Mr. Sharon goes to Crawford

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When Prime Minister Ariel Sharon flies to President George W. Bush’s Crawford, Texas ranch for a scheduled April 11 meeting, the premier will leave behind a tense, bitterly divided nation still in the dark about his real intentions after disengagement.

And despite achieving high levels of public support, Sharon’s government remains shaky and may well collapse before the end of the year. Yet the prime minister continues to treat his cabinet colleagues like schoolchildren, refusing to consult them on new initiatives and denying them insight into his intended end game.

The prime minister’s determination to avoid publicly discussing difficult issues such as borders and the retention of settlement blocs could lead to disastrous consequences. It may even pave the way for a concerted international effort to force us to back to the indefensible “Auschwitz borders” of 1967. Should that happen, Sharon and his ministers will, rightly, be blamed for having failed to capitalize on the unique window of opportunity that prevailed with the Americans.

The April 14, 2004, letter by Bush to Sharon referencing the need to take into account “major Israeli populations centers” was an immensely important breakthrough. But Sharon misleadingly implied that the administration had actually committed itself to supporting Israel’s right to annex the major settlement blocs. What Bush wrote was that “it is unrealistic to expect that the outcome of final status negotiations will be a full and complete return to the armistice lines of 1949.” Sharon glossed over the fact that Bush also wrote that annexation of settlements could only take place in the context of final status negotiations and as an outcome “of mutually agreed changes that reflect the realities.”

Describing such a qualified statement as a firm commitment may once again prove to be nothing more than wishful thinking, a recycling of the delusions that prevailed during Oslo euphoria.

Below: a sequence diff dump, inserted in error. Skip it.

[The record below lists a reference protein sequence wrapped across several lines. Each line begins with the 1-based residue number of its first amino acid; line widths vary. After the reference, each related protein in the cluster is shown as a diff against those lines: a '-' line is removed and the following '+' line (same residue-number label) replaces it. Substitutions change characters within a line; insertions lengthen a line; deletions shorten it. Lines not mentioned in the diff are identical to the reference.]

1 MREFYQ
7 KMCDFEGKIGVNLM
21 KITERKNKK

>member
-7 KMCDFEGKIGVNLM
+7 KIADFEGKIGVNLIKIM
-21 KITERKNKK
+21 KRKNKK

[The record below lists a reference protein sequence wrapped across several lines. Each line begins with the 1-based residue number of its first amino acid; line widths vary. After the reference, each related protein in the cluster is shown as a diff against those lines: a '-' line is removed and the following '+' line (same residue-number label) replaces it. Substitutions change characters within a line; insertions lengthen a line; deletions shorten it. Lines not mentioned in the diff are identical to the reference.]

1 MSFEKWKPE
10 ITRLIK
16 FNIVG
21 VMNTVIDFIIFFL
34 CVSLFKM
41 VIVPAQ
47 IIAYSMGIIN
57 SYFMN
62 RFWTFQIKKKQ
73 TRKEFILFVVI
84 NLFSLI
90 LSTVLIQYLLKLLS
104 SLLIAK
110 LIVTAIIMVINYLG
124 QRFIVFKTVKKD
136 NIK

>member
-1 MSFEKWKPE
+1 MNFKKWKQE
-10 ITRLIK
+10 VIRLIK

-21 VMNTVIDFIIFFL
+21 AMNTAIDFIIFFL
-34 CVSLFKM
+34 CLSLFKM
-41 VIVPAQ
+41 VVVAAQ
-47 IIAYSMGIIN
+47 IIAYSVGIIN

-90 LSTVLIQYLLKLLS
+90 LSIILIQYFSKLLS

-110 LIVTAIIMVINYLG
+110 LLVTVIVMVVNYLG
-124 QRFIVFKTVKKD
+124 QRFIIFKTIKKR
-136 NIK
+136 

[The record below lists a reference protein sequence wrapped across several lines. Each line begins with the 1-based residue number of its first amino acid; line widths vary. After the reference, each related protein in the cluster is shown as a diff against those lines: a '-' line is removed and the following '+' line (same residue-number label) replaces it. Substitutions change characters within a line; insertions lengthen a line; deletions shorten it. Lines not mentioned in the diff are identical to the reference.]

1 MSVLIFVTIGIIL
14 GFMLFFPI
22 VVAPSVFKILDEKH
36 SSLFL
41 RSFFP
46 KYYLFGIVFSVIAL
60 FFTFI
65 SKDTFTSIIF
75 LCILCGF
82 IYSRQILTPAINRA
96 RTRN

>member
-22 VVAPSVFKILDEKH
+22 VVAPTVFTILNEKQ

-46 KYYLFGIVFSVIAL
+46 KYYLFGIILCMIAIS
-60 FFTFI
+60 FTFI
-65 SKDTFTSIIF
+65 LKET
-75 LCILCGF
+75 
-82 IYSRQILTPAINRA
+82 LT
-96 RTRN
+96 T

Instead of exploiting the statement for domestic political considerations, our prime minister should have launched a campaign to obtain formal administration and Congressional ratification of the views expressed by Bush. Moreover, this should be done in tandem with a request for an unequivocal US repudiation of the Arab right of return.

The extent of the confusion was illustrated by the harsh reactions to Israel’s ill-timed Ma’aleh Adumim expansion announcement. Despite the usual diplomatic equivocations, US Ambassador Daniel Kurtzer and Secretary of State Condoleezza Rice reiterated the non-binding character of the president’s letter relating to the retention of settlement blocs. If that is the American stance today in the midst of Sharon’s unilateral withdrawal, what should one expect from a future American administration?

Therefore, Sharon must admit that American support for the annexation of settlement blocs is far from a done deal; he must inform the administration that unless vague Bush statements are transformed into explicit commitments, he will be confronted with a catastrophic internal upheaval.

Time is running out and this matter must be resolved during Sharon’s Texas sojourn. The administration is under enormous European pressure to become more “even handed” and rebuild bridges with the EU. Demands on Israel to be more “forthcoming” are also being intensified because of the prevailing belief (without any real substance) that Mahmoud Abbas is a genuine peace partner who should be encouraged.

It is therefore vital, that on his forthcoming trip, Sharon pulls out all stops to persuade our American friends that the disengagement is having a radically divisive impact on Israeli society, and urge the administration to enable him to diffuse some of this tension by formally ratifying the views already expressed in Bush’s letter. Sharon should also underline the fact that retention of major settlement blocs and rejecting the Arab right of return, are issues that have genuine existential implications for us.

Loyal supporters of the prime minister such as ministers Ehud Olmert, Shaul Mofaz and Meir Sheetrit would be doing him – and us –a service if they announced that they too consider the domestic schisms arising from disengagement unacceptable in the absence of an explicit US ratification of the ideas expressed in the Bush letter.

It stands to reason that if Sharon is to succeed in gaining American support, he must also stop misleading his own people. He can no longer fall back on his oft-repeated “trust me” mantra. It is past time for him to report to the nation and make us privy to his intentions. A public discussion could well be painful, but it should take place now rather than later, especially as a broad consensus already exists in relation to the red lines that we would be unwilling to cross.

Since the Oslo debacle and especially since September 2000 when the current Palestinian onslaught was unleashed, Israelis have undergone immense trauma. But we have far more common sense than our leaders credit us with. We will endorse “painful sacrifices” to achieve a real peace. But we are entitled to be treated with respect and told the truth. At present most of us are plagued with doubts as to Sharon’s intentions and many are disinclined to believe anything he says.

The time for openness and transparency is long overdue. We are at a crucial turning point in our history and we should not be obliged to read Sharon’s mind.

Mr. Sharon: Speak to us.

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